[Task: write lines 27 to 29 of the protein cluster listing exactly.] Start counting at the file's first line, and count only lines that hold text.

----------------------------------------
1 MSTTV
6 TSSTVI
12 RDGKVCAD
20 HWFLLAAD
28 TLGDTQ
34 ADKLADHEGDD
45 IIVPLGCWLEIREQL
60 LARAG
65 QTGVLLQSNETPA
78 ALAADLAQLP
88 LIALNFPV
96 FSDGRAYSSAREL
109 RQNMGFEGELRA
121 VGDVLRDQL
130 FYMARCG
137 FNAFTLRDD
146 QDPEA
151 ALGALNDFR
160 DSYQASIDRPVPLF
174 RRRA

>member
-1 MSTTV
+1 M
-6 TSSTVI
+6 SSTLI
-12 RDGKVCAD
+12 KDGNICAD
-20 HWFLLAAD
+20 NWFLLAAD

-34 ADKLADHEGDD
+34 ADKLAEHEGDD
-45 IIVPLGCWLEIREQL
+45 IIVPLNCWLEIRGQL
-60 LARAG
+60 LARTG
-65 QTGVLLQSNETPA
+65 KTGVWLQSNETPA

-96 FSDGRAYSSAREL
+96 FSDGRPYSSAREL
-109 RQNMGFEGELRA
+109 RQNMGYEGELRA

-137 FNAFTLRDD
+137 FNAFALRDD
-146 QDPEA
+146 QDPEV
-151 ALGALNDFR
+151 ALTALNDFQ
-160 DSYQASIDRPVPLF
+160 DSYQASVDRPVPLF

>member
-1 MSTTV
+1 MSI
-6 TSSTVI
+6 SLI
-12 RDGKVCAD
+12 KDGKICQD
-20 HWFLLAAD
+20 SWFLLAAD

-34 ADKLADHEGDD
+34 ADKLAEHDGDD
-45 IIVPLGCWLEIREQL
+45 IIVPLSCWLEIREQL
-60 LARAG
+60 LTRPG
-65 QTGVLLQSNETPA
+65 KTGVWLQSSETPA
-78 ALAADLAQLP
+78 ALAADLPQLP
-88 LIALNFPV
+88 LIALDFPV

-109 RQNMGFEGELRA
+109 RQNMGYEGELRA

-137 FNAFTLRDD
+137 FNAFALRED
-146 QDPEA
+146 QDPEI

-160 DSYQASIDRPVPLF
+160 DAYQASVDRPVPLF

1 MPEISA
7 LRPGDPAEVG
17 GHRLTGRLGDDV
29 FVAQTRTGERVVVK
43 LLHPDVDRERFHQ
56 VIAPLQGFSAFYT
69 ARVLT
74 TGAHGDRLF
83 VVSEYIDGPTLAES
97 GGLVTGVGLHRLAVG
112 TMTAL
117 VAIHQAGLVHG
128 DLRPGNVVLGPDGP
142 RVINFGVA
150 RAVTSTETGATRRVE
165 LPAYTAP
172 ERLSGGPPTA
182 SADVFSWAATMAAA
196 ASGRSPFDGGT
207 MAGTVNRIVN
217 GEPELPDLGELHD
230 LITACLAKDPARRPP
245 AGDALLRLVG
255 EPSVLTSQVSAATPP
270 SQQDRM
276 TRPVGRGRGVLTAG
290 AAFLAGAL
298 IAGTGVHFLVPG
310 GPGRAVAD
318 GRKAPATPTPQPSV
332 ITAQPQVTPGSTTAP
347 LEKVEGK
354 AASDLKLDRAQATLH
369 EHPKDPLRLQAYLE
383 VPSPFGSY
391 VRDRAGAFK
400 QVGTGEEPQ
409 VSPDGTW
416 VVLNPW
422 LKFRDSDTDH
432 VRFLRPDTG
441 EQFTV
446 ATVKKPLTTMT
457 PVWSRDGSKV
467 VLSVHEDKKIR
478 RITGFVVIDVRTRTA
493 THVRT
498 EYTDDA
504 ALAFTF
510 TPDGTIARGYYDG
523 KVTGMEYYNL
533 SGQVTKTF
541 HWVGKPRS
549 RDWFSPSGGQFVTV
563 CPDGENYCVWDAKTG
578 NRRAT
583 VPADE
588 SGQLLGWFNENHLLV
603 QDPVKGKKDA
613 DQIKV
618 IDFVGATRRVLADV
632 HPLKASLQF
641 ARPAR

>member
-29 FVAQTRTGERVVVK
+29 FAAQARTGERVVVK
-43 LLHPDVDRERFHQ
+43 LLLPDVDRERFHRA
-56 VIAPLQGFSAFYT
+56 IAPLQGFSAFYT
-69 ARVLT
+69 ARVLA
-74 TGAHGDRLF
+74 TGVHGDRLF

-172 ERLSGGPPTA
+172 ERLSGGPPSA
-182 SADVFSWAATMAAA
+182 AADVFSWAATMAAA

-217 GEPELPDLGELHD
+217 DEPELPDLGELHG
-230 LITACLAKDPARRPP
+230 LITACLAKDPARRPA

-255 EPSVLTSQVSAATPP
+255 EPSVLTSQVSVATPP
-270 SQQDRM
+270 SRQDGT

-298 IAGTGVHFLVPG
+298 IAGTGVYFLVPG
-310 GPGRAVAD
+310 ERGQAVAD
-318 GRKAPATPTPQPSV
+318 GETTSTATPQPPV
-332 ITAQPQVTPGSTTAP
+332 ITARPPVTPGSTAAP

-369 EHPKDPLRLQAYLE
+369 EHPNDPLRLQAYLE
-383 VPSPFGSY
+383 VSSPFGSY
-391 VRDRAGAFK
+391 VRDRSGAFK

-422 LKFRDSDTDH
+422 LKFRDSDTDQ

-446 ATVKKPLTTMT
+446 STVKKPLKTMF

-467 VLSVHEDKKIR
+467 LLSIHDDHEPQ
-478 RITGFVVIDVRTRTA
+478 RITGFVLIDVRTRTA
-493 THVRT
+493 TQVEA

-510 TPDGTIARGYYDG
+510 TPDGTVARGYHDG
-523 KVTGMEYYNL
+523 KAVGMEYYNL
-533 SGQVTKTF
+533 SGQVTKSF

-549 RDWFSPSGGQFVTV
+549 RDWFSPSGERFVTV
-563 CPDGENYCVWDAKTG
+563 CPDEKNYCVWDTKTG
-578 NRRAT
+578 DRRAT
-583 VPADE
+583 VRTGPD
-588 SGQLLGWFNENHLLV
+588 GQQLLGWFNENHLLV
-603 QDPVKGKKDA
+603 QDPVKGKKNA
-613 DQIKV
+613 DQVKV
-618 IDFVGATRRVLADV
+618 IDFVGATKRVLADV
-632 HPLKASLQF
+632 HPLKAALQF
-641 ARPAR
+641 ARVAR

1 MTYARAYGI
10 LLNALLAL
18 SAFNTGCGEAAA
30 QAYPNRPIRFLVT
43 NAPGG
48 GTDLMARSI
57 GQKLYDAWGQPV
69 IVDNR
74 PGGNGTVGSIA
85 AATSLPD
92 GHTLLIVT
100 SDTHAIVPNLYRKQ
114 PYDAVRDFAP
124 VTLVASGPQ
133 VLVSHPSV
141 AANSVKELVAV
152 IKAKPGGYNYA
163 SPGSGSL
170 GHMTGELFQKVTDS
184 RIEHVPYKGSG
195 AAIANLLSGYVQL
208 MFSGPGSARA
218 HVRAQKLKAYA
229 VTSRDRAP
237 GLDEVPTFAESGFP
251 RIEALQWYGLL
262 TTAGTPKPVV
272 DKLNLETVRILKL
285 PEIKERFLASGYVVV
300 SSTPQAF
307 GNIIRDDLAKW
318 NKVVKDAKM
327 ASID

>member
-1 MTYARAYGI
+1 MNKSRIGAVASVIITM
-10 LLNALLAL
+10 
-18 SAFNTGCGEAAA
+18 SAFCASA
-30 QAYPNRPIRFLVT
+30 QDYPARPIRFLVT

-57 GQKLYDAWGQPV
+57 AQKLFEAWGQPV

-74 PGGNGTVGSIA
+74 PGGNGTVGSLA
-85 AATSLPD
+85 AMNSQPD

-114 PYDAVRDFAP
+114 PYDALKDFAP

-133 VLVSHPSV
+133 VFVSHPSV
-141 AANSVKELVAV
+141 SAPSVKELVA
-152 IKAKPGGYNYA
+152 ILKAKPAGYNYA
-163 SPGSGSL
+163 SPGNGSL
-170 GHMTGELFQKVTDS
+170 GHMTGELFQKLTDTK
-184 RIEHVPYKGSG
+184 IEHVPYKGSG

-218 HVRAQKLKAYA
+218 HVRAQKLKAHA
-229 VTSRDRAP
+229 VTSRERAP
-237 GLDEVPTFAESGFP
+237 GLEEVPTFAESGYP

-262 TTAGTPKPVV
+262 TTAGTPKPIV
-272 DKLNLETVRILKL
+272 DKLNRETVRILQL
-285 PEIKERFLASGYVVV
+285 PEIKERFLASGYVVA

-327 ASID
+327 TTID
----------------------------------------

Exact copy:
+12 KDGNICAD
-20 HWFLLAAD
+20 NWFLLAAD